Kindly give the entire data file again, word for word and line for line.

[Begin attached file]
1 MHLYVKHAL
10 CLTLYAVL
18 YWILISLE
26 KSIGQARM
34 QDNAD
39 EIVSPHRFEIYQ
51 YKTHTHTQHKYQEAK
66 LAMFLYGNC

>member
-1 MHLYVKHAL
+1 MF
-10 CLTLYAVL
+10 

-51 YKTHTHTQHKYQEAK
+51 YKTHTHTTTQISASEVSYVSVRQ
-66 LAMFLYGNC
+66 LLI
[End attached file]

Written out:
1 MHLYVKHAL
10 CLTLYAVL
18 YWILISLE
26 KSIGQARM
34 QDNAD
39 EIVSPHRFEIYQ
51 YKTHTHTQHKYQEAK
66 LAMFLYGNC

>member
-1 MHLYVKHAL
+1 MF
-10 CLTLYAVL
+10 

-51 YKTHTHTQHKYQEAK
+51 YKTHTHTTTQISASEVSYVSVRQ
-66 LAMFLYGNC
+66 LLI